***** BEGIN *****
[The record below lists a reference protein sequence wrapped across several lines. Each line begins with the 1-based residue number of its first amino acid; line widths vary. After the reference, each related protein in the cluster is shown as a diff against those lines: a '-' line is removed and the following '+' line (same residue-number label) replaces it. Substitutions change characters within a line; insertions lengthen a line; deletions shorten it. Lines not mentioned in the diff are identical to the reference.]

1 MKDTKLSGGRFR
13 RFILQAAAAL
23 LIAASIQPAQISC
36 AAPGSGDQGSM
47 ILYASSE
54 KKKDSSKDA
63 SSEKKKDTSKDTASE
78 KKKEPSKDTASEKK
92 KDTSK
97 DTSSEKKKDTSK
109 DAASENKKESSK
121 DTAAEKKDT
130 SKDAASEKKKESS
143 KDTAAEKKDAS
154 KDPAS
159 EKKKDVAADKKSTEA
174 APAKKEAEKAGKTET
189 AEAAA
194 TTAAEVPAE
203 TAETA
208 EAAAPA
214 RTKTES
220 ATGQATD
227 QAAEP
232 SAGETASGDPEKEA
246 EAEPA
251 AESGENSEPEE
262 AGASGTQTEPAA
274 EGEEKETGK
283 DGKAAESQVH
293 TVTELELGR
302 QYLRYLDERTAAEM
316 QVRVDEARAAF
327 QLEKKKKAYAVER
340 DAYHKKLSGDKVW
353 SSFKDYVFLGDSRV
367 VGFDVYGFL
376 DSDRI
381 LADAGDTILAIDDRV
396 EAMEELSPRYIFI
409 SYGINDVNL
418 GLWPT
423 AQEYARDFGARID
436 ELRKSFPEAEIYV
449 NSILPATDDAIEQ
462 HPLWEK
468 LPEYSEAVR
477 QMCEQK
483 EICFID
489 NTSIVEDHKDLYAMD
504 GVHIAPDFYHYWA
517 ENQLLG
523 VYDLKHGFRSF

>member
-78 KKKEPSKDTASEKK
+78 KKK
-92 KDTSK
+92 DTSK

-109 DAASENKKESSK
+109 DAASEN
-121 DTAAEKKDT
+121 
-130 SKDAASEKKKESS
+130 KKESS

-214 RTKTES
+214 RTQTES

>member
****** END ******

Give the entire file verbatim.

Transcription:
[The record below lists a reference protein sequence wrapped across several lines. Each line begins with the 1-based residue number of its first amino acid; line widths vary. After the reference, each related protein in the cluster is shown as a diff against those lines: a '-' line is removed and the following '+' line (same residue-number label) replaces it. Substitutions change characters within a line; insertions lengthen a line; deletions shorten it. Lines not mentioned in the diff are identical to the reference.]

1 MKDTKLSGGRFR
13 RFILQAAAAL
23 LIAASIQPAQISC
36 AAPGSGDQGSM
47 ILYASSE
54 KKKDSSKDA
63 SSEKKKDTSKDTASE
78 KKKEPSKDTASEKK
92 KDTSK
97 DTSSEKKKDTSK
109 DAASENKKESSK
121 DTAAEKKDT
130 SKDAASEKKKESS
143 KDTAAEKKDAS
154 KDPAS
159 EKKKDVAADKKSTEA
174 APAKKEAEKAGKTET
189 AEAAA
194 TTAAEVPAE
203 TAETA
208 EAAAPA
214 RTKTES
220 ATGQATD
227 QAAEP
232 SAGETASGDPEKEA
246 EAEPA
251 AESGENSEPEE
262 AGASGTQTEPAA
274 EGEEKETGK
283 DGKAAESQVH
293 TVTELELGR
302 QYLRYLDERTAAEM
316 QVRVDEARAAF
327 QLEKKKKAYAVER
340 DAYHKKLSGDKVW
353 SSFKDYVFLGDSRV
367 VGFDVYGFL
376 DSDRI
381 LADAGDTILAIDDRV
396 EAMEELSPRYIFI
409 SYGINDVNL
418 GLWPT
423 AQEYARDFGARID
436 ELRKSFPEAEIYV
449 NSILPATDDAIEQ
462 HPLWEK
468 LPEYSEAVR
477 QMCEQK
483 EICFID
489 NTSIVEDHKDLYAMD
504 GVHIAPDFYHYWA
517 ENQLLG
523 VYDLKHGFRSF

>member
-78 KKKEPSKDTASEKK
+78 KKK
-92 KDTSK
+92 DTSK

-109 DAASENKKESSK
+109 DAASEN
-121 DTAAEKKDT
+121 
-130 SKDAASEKKKESS
+130 KKESS

-214 RTKTES
+214 RTQTES

>member